The Bauers—Edith: bottom left; Manny: top right—at Nelson's place in Laguna Beach, c. 1984. Nelson's mug is in the middle. Kathy's face is between Kathie Jenni's and Edith's, at bottom. Annie must've taken the pic. Also pictured: George and Karen Draper, Linda and Rod Jenks (and Annie's friend Alan).

P.S.: Yet another gossamer connection to a Hollywood star: I graduated high school with Kevin Costner. (See.) He was an asshole.
Another: I went to UCI at about the same time that Jon Lovitz did. I think I remember him. UCI was smallish in those days (early to mid seventies)

Monday, December 29, 2014

Bauers' Canyon: topo & fault maps

This map combines old topo and earthquake data with contemporary roads and
structures, some of which appeared after (sometimes long after) the topo maps were made.
The central shape here, defined by Santiago Canyon Rd. (at left) and Live Oak Canyn. Rd.
(middle and right) resembles the tip of a finger. Cook's Corner (biker bar) is the red triangle
at left; Bauers' Cyn. is the red blotch at right. I noted the local ridges in green.
As you can see, Bauers' Canyon is at about 1400 ft. elevation and is near some fault
Click on graphic to enlarge it.

     Yesterday, Manny noted that he had a cache of old maps that he seems to have acquired during his time with the water district. I asked to locate them and then I briefly examined them. Though the maps are part of a 1973 state report, much of the data they present is from much older data-gathering efforts, some going back to the 20s, some from the 60s.

This old map shows the same area as above plus the area to the west. The map is designed to show "slide" areas--which, typically, are not suited for construction. As you can see, there are no slide areas indicated on our side of the ridge, where Bauers' Cyn. is located, but there is a great deal of slide activity on the west side and the hills beyond further to the west. Naturally, there's been construction, sometimes massive construction, in those zones. It's amazing what years of legal effort by developers can do.

Saturday, December 27, 2014

1963 maps of our area in the Santa Anas

     As I indicated recently, I got ahold of my dad's 1963 Thomas Guide for Orange County. We've still got its front and back covers, though they have torn off of the wire binding. Aside from that, the guide is in good condition.
     I sought the maps depicting our area in Lambrose/Trabuco Canyon:

Click on graphics to enlarge
     I've indicated the approximate location of Bauers' Canyon with a blue dot at right. The location of Ron & Susan's place (today) is at left (just southwest of Jeffrey's northern terminus). (See "Ron & Susan" map below.)

     Here's the (1963) map to the east of the one above (note: there's overlap). Again, the X marks the approximate location of Bauers' Canyon. Observe that neither Hamilton Trail nor Hunky Dory are indicated on this map.
     Here's a contemporary map showing Ron & Susan's place:

Ron & Susan map

     At the risk of being accused of morbidness, I offer this unpleasant but interesting image that relates to these locations. It depicts the takeoff/flight path of the large Marine jet that crashed into Loma Ridge in 1965, an event that does figure into Bauer family lore.
     Just west of this area, in 1965, some famous UFO photos were taken. (See.)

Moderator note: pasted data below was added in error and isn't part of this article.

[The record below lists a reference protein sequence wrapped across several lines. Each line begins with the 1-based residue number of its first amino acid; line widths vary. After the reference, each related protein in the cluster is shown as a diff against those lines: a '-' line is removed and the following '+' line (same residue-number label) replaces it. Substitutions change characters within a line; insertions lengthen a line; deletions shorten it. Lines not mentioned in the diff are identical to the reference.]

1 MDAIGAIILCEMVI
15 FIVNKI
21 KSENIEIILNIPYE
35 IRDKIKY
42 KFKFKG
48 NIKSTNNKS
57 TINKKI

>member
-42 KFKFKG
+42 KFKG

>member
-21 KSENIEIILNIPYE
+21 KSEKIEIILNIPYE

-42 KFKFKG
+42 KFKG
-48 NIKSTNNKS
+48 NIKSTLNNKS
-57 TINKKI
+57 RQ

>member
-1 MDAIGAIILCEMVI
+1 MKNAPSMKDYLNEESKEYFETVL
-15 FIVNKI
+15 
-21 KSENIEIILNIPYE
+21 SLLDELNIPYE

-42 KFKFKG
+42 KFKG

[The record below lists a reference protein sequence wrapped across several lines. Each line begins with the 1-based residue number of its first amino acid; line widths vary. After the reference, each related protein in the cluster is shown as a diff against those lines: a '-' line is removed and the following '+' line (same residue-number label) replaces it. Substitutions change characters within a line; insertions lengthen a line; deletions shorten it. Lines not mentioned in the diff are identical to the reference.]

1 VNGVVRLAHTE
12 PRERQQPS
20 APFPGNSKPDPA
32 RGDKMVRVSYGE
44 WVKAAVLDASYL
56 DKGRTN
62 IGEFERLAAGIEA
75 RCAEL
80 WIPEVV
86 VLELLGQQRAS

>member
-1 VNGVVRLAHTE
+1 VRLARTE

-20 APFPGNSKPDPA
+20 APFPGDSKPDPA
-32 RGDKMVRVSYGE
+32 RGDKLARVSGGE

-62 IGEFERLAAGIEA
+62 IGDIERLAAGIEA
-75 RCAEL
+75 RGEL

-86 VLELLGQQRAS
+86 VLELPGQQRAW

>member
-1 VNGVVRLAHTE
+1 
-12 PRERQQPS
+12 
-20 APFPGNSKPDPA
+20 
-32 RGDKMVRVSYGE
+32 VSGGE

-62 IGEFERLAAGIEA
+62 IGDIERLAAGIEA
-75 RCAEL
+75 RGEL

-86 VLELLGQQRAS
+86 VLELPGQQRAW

The Newport Freeway, part II

     In yesterday's post, I suggested that the construction of the Newport Freeway (later called the "Costa Mesa" Freeway) could be viewed as marking the beginning of the end for old, rural Orange County. The opening of its first segment (from the Riverside Freeway [91] to Chapman Ave.) in January of 1962 occurred just a year or so after we moved into the area (our home was on the border between Orange and Villa Park, just west of Santiago Blvd.). The segment that continued to Costa Mesa was completed by 1967.
     Today, I got ahold of Pa's old Thomas Guide from 1963, and it answers some questions I had about what existed before the construction of the Newport Freeway. In those old maps, both the old Route 55 and the projected (or nearly completed?) extention of the Freeway to Interstate 5 (101, also the "Santa Ana Freeway") are indicated, which confuses me a bit. See below.
The green dot marks the spot of our
Orange home (1961-1976). See blue arrow.
     I was amazed to discover that the Newport Avenue of Tustin and Orange (which, as it travels northward, eventually runs into E. Santiago (near Irvine Park and the old Catholic cemetery) is the very same Newport Blvd. of the (unfortunately named) City of Costa Mesa! Or so my dad assured me. The freeway project is what finally separated that road into seemingly unrelated segments.
     As you can see above, the old (pre-freeway) Route 55 followed Tustin Ave. until it met with Newport Ave. in south Tustin, near the Marine Corps blimp/helicopter station with its famous hangers.
     From there, it was a straight shot, I guess, to Costa Mesa.
     Actually, here, the map begins indicating, not Newport Boulevard, but the "proposed" Newport Freeway, and so I'm not sure just where the pre-freeway Newport Boulevard was:

     My dad remembers driving through vast "bean fields" when he took this route back in the day.

Friday, December 26, 2014

The "Newport" Freeway (1962-present)

Newport Blvd., Costa Mesa, c. 1960—very near the existing terminus of the 55 freeway.
BTW: "Costa Mesa" is meaningless in Spanish. It was chosen by ignorant gringos.
     The Bauer Family saga would be incomplete without mention of Orange County's "Newport Freeway," the 55, which, since 1976, has gone by the name "Costa Mesa Freeway," a fact many of us old-timers have not quite caught on to.

(California) homes of the Bauers, 1960 to present.
(Newport Freeway in red)
Click on graphic to enlarge it